868.00/3–1649: Telegram

The Ambassador in Yugoslavia (Cannon) to the Secretary of State


272. Athens 471 March 11.1 As seen from Belgrade, we inclined regard proposal US–UK démarche to Bulgaria as premature. If Macedonian situation develops as Greeks think probable we feel early stages will be presented as self-contained autonomous movement toward secession and independence and Bulgarians would have no difficulty in officially disassociating themselves. It would only be later that issue, analogous to 1948 Markos recognition, might serve as basis US–UK representations. Démarche re unofficial support Macedonian revolutionaries by Bulgarian Government might not deter Kremlin more than similar representations re Greek guerrillas and unless we [Page 264]indicated our determination to follow through with vigorous and effective action, it might not achieve result desired.

We agree Macedonian developments threaten integrity of Greece and Greek Government must recognize that whether Yugoslavia or Bulgaria wins out in present Macedonian rivalry, pressure will steadily mount in years to come to absorb Aegean Macedonia. It is this eventuality that has made this Mission somewhat impatient with persistence Greek assertion their Epiran claim. Question of south Albania will surely come to fore again when Evatt exertions resumed and we feel that if Communists are again permitted to present to world opinion breakdown of negotiations as arising from Greek intransigeance toward Albania, grave harm will be done to Greek cause.

Working on idea that constructive disposition for Greeks is needed along following lines. Let Greeks, either before or at GA, take lead in realistic Balkan conciliation attempt by proposing recognition finality all present Balkan borders, both its northern [frontier?] and at least YugoslaviA–Albania and YugoslaviA–Bulgaria as well, with guarantee of that recognition by Big Four or UN. Special border commissions might or might not be proposed for border control. Greece could then express willingness forego Albanian claims in general settlement which would guarantee all its borders but such guarantee would be realistic only if Yugoslavia, Albania, and Bulgaria agree among themselves as to finality own borders. Otherwise conflicts between any of those states, on their own competing claims, would surely involve Greece.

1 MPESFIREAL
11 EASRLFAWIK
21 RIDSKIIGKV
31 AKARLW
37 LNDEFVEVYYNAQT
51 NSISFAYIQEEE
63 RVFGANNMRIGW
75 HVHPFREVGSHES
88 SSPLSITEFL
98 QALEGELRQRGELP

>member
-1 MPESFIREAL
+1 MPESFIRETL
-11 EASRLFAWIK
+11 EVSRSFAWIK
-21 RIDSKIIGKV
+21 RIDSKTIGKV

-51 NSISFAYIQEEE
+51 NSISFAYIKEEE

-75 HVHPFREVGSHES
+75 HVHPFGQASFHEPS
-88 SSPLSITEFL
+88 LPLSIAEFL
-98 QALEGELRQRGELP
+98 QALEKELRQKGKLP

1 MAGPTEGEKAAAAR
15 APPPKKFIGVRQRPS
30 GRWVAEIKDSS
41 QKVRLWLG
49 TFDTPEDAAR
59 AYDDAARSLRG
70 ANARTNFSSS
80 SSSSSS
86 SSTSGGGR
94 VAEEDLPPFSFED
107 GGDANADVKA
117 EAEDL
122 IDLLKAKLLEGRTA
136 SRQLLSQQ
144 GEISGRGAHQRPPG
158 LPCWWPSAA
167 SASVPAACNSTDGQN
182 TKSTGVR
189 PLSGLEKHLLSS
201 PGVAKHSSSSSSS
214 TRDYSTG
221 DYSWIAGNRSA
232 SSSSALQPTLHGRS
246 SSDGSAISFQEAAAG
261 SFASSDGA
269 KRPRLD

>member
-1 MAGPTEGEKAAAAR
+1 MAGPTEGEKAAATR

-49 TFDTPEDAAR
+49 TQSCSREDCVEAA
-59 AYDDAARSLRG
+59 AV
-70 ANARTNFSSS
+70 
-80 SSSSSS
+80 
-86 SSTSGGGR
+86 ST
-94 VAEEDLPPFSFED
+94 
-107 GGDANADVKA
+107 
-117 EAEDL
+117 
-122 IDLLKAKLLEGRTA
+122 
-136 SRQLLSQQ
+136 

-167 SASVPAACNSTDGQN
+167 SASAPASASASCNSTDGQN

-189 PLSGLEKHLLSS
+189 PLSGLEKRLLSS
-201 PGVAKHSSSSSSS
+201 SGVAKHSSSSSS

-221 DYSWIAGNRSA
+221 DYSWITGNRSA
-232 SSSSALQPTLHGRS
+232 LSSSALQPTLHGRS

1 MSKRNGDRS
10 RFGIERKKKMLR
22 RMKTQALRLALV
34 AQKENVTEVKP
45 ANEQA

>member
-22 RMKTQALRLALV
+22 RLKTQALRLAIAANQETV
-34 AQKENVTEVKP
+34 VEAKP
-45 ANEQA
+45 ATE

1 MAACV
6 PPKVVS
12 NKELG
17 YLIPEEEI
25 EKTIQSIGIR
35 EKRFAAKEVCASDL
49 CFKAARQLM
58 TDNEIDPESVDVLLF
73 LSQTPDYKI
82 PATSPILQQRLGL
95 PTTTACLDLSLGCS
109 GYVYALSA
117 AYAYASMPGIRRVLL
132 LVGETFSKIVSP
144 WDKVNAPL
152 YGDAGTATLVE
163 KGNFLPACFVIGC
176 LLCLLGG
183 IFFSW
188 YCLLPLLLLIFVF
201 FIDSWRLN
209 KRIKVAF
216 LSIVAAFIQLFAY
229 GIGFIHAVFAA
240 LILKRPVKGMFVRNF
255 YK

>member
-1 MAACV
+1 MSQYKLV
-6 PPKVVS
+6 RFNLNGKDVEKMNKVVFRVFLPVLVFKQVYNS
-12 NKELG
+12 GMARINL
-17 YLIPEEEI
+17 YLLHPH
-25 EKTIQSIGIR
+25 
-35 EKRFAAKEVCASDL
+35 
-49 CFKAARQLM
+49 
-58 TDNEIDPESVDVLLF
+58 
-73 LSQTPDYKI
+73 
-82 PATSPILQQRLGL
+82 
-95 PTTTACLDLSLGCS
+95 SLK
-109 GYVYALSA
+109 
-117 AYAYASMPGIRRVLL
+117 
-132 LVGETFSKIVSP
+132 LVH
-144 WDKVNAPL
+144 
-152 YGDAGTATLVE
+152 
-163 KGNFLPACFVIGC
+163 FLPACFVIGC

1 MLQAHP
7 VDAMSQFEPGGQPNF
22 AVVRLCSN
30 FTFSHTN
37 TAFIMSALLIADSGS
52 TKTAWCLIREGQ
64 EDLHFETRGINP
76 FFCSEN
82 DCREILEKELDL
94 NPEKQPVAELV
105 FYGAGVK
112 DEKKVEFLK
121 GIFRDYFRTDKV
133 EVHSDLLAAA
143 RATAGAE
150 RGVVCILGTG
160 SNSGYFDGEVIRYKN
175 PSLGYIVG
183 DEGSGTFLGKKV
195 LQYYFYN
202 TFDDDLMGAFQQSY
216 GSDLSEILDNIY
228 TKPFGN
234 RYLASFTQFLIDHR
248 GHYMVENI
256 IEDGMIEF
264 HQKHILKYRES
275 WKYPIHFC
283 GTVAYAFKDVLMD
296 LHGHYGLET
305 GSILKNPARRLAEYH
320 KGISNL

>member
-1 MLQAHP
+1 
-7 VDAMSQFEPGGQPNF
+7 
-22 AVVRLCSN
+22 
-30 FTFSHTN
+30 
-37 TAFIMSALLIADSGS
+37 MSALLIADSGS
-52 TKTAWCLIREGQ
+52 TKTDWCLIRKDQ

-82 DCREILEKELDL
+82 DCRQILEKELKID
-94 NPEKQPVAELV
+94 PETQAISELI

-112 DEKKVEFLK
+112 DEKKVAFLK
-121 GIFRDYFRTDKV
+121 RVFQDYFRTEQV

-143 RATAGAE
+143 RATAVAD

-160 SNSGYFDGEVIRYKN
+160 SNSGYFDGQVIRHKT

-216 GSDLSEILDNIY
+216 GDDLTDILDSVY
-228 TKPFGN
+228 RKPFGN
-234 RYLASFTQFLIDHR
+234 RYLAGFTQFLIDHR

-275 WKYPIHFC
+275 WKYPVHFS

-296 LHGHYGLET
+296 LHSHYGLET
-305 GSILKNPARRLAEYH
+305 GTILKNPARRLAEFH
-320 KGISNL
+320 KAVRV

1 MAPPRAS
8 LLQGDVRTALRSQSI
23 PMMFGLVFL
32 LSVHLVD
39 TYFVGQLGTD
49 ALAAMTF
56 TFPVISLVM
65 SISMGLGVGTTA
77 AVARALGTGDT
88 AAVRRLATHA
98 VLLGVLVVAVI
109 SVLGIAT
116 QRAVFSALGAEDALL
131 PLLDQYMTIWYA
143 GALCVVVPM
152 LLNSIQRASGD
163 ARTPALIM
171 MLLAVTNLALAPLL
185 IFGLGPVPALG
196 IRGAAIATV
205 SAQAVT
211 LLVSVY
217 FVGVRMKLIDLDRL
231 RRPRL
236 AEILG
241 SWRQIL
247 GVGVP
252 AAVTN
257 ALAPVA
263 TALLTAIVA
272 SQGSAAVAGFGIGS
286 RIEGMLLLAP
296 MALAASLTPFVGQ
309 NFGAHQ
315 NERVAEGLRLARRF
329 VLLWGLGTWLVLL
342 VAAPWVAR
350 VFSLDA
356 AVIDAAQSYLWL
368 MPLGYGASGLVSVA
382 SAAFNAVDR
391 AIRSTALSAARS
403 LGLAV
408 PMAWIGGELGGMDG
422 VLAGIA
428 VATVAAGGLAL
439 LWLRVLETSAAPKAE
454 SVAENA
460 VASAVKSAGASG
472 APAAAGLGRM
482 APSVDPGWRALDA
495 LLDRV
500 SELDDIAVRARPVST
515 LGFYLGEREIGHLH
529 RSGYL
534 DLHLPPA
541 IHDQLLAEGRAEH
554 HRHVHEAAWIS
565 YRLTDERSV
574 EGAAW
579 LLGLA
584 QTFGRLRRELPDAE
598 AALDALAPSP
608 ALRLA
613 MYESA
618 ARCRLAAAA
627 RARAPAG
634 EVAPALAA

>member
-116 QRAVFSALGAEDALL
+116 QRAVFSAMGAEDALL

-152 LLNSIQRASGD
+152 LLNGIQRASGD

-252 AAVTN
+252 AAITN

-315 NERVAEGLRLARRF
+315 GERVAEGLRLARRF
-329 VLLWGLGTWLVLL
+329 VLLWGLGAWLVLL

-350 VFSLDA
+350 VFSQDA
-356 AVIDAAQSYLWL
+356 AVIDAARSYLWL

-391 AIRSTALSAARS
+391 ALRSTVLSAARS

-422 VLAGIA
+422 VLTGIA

Inasmuch as other border areas in East Europe also menace peace, proposal might be broadened include additional areas of border tension but we are thinking here primarily of Macedonia and Greece.

We do not know with what bait Soviets are tempting Yugoslavia’s neighbors, whether Albanians are being promised Kosmet region of Yugoslavia or whether Bulgarians are being assured Soviet Union will back incorporation parts Macedonia into Bulgaria or merely autonomous Macedonia under Sofia control. These possibilities arouse much concern here and we like idea compelling USSR to agree or decline to guarantee present Yugoslav borders in act which would assure Greece’s territorial integrity.

Seems to us little can be lost by such proposal and much might be gained. At very least, Greece would succeed in gaining diplomatic initiative and placing Cominform on difficult defensive.2

  1. Not printed; it reported on the contents of a draft aide-mémoire under consideration in the Greek Foreign Ministry. The draft aide-mémoire analyzed recent Cominform actions in Macedonia in terms of Communist intention of wresting Macedonian territories from both Greece and Yugoslavia. The draft aide-mémoire would ask the Western Powers to undertake energetic démarches to the Balkan satellite states. Ambassador Grady recommended that the Department of State give serious consideration to the Greek proposals if they were made. (868.00/3–1149)
  2. In his telegram 772, March 28, From Moscow, not printed, Chargé Foy D. Kohler observed that the generalized approach suggested by Ambassador Cannon appeared to be the most promising measure to expose Soviets’ designs publicly and to aggravate to eventual American advantage the tensions existing among Soviet satellites in the Balkans (868.00/3–2849).